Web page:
Greece, North Africa Promote Their Solar Projects
Competing solar projects are vying to supply Germany's renewable desires, each one trying to push the other into the shade.
If you listen to solar advocates in Europe, the upheavals on this side of the globe — revolutions in North Africa, debt misery in Greece — have only brightened the prospects for solar power. German plans to phase out nuclear power have put at least one large nation in the market for new sources of power, and two would-be providers have sworn that global crises won't hurt their ambitions. On the contrary — they'll help! (Just watch out for those other solar salesmen.)
First there's Greece. Germany's perennial project to both aid Greece and save the euro might include a deal to buy solar energy from Athens. "Greece has a much higher number of sun hours per year than in Germany," German Finance Minister Wolfgang Schäuble explained in August, "and they could export electricity to us."
The plan crystallized this month after Greek Prime Minister Georges Papandreou met German leaders to discuss ways to spark a Greek recovery. A proposed investment project called "Helios" might create 30,000 to 60,000 jobs in Greece, which badly needs them, and ensure a small stream of electricity for the Germans, who badly need renewable energy.
"We can supply the Germans with 10,000 to 15,000 megawatts," Papandreou said after the meeting.
By the way, he added, "There was a [solar] project in the Sahara, but it is in jeopardy because of the political turmoil" in North Africa.
This is where it gets funny, because advocates for the North Africa plan — Desertec — will tell you no such thing. Desertec is an ambitious project to install reflective solar heaters in the Sahara. Steam-turbine plants in Morocco, Tunisia, Algeria and Egypt will generate some energy for domestic use but send the rest to Europe via a trans-Mediterranean grid. The Mediterranean grid still has to be built, but a German-led consortium of insurance and power companies has been working on the financing since 2009.
Two of those power-generating nations, Tunisia and Egypt, overturned their governments this year, and that's a concern for the power-using Europeans. The Arab Spring called Desertec into question — at least from a distance — because it wasn't clear who would be in charge.
Thiemo Gropp, director of the Desertec foundation, told a German paper in the spring that "so far there has been no obvious setback." The Tunisian revolution left enough of the relevant officials in place. "The people we've dealt with, who helped to advance the solar plans in Tunisia, have actually been strengthened," he said. "The revolutions have helped Desertec."
But Gropp was skeptical about the prospect of solar energy from Greece. The Desertec plan is to use large, low-tech rings of solar reflectors to beam sunlight onto pipes full of water, something called "concentrating solar-thermal power." It will boil the water into steam to turn the turbines that generate electricity, and store some of the heat in storage tanks full of molten salt that can heat water when the sun is down. And it doesn't need photovoltaic cells to convert light to electricity.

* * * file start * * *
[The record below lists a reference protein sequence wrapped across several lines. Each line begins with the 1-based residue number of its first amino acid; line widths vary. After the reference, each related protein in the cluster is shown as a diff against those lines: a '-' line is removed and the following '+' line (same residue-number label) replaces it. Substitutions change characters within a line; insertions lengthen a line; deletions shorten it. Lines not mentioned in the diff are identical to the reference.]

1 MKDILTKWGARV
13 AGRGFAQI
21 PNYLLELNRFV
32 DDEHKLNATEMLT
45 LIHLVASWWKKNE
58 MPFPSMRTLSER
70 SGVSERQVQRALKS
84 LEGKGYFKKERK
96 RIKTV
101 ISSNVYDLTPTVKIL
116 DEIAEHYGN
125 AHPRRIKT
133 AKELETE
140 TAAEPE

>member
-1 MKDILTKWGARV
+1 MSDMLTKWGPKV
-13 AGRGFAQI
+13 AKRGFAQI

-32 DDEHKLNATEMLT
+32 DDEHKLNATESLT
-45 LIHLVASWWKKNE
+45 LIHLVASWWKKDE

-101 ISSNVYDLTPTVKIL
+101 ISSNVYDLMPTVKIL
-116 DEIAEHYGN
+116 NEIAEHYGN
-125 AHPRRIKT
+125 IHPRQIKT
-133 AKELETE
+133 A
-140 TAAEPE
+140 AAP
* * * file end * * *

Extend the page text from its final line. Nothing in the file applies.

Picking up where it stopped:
"We must sound a note of caution and stress that photovoltaic solar power from Greece cannot provide a viable alternative to clean power from deserts," says an official statement from Gropp, who goes on to explain the virtues of the Desertec storage tanks.
It's a little surprising to watch two potential solar providers snipe at each other over the German market. With their funding sources so different, there's no obvious competition for money. But it's a good sign. Massive changes in Africa as well as Europe may yet nudge solar-energy projects forward.
Still, no global development this year has touched the major problems Germany has to solve before it can seriously consider solar (or any mix of renewable sources) as a thorough alternative to nuclear power.
One problem is a high-capacity grid. Europe needs more efficient cable to build a long-distance market for green energy, otherwise too many valuable electrons will be lost between the wind or solar farms and the distant consumer. New cable, of course, has been developed and even installed, but the process is slow.
Another problem is verifying energy sources: The European Union's energy commissioner, Guenther Oettinger, has admitted that Europe could, in theory, be tricked by providers in North Africa willing to juice a "clean" trans-Mediterranean solar grid with cheaper energy they generated on the sly from fossil fuels.
But the most important problem is cost. Solar still costs at least $160 per megawatt hour to produce. (And that's using photovoltaics; concentrating solar-thermal is more expensive). Coal and gas range from $60-$80 per megawatt.
"The idea [behind Desertec] is to generate an expensive form of power and then transport it across long distances," Bloomberg analyst Jenny Chase told The Ecologist last year. "That doesn't stack up without significant amounts of subsidy. … I suspect that given the timescales involved, solar power may become cheap enough to deploy widely in Europe without needing to transport it from North Africa."